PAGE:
Vitamin D®

Edward Lichten, M.D.,PC
555 South Old Woodward Suite #700
Birmingham, MI 48009 
248.593.9999

 

 

The Lichten Confidential Report: Vitamin D: “D-light ful® hormone for Your Health

What is Vitamin D? It is a Hormone easily measured in the blood.

Although named a vitamin nearly 100 years ago, vitamin D, medical name Calciferol, is in fact a hormone synthesized in the skin when exposure to the sun’s UV light waves. As humans have evolved and moved away from the equator, had the sun light blocked by sunscreens, particulate and ozone pollution, and moved indoors most of the day, the deficiencies from a lack of vitamin D are becoming widespread and more demonstrable.  Because a simple blood test can accurately measure 25-OH Vitamin D1, anyone can ask for a laboratory test to see if they are deficient. Levels greater than 50 nmol/L are considered normal.2

Who has Vitamin D deficiency? It is common in children, teens, adults working indoors and seniors: drinking up to 10 glasses of milk daily may not be enough

 At the turn of the 20th century in the United States and in developing countries worldwide, a condition from vitamin D deficiency called rickets was prevalent. Children who remain indoor developed weak soft bowed leg bones, bone pain, muscle weakness and associated fractures.

Breast-fed and infant children, Asian children and most African-Americans are vitamin D deficient.3-6 These individuals, whether being on limited diets or having darker skin that prevents adequate UV light penetration will suffer the problems of vitamin D deficiency in later years.

The U.S. government mandated in the 1940’s that vitamin D be added to homogenized milk and to cheese. A full glass of milk with 125 IU of vitamin D7, however, may give a teen or adult only 10% of its needed Vitamin D requirement since dietary habits have drastically changed. Add to the diet craze, the anorexia in 10% of girls and boys and Catherine Gordon’s report8 from Boston Children’s Hospital of 71% of teens being vitamin D deficient, and the degree of this problem is astonishing.  Fully 41% of all dark skinned adolescents and 13% of whites are affected8. And adults over 50 years of age absorb, based on correlated laboratory animals studies, 40% less than an individual at 209. Although the FDA recommended dietary allowances (RDA) for Vitamin D3 is 400 IU, recent research lists 1000IU10, 2000IU and up to 4000IU11 as more appropriate.  And some resistant individuals may require 10 times more to raise their blood levels to appropriate levels.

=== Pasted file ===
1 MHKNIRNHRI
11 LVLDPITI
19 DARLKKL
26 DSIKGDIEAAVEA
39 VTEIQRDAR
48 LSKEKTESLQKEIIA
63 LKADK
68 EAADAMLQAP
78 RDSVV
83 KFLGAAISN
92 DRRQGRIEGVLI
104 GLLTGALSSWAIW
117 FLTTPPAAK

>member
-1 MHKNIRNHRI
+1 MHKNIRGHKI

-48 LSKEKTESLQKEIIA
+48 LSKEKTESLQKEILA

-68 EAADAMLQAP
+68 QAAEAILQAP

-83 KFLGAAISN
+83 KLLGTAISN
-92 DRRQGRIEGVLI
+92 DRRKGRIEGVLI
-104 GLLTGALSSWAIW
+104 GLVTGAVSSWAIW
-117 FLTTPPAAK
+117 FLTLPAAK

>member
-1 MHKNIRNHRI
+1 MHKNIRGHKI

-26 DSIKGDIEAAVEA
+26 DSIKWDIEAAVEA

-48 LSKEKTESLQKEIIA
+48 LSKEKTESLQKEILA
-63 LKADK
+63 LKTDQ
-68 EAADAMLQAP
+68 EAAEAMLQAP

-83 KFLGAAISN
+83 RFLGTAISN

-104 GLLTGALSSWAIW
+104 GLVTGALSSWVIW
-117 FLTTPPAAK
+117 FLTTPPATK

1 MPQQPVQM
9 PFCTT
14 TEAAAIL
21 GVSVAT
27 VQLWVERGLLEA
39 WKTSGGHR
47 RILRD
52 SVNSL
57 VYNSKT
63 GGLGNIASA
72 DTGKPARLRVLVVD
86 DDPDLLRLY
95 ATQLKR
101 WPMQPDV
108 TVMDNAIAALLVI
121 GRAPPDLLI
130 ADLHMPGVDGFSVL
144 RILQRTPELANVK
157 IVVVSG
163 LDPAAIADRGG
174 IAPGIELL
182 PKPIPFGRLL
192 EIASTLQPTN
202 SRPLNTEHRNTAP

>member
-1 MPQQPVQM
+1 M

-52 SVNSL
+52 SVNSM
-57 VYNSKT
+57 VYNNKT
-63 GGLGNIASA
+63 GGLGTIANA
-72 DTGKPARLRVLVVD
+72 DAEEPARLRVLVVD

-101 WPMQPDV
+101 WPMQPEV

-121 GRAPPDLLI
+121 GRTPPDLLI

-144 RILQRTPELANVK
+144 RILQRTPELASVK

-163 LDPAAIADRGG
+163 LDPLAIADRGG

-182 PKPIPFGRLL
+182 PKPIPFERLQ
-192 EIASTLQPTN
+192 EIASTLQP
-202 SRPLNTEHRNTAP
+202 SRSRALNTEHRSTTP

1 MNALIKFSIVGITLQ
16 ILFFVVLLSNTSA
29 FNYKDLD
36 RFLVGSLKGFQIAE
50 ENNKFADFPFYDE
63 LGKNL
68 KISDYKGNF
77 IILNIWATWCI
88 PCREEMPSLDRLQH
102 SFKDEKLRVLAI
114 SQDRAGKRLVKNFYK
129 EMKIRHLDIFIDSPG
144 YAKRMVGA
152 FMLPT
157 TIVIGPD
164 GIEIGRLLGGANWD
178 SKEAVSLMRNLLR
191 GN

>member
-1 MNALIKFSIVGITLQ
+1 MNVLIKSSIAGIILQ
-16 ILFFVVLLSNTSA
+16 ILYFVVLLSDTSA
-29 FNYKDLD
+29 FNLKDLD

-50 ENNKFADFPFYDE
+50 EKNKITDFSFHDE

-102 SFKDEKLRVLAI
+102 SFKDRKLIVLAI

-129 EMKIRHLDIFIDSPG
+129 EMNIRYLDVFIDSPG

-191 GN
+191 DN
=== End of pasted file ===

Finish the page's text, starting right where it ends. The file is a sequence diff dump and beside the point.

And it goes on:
The American Medical Women’s Association (AMWA)12 noted that fully 64% of women have 25-OH levels lower than 30 nmol/L, while the recommended levels are greater than 50 nmol/L.13 Obesity is associated with a 30% incidence of vitamin D deficiency14.  The AMWA further states that sunscreen, protective clothing, and lack of time-spent outdoors may contribute to older adults’ decreased synthesis of vitamin D.  Fatty fish and fortified milk or juice may provide dietary sources of vitamin D, though supplemental sources may be the easiest way for Americans to boost their vitamin D consumption.15

What is the best way to deliver Vitamin D?

Ergocalciferol, vitamin D2, is plant and yeast based sources of Vitamin D while Vitamin D3, cholecalciferol, is derived from purified fish oil or manufactured in the skin from exposure to the sun. New studies show that only vitamin D3 can continue to raise blood vitamin D levels16. This is the preferential form of Vitamin D used.

Furthermore, in teens who drink sodas, adults who smoke, and all aging men and women over 50, there is a problem with dissolving the capsules that enclose the vitamins and minerals17. Therefore, based on dissolution studies, oral vitamin D3 sprays are used to ensure the maximum effectiveness.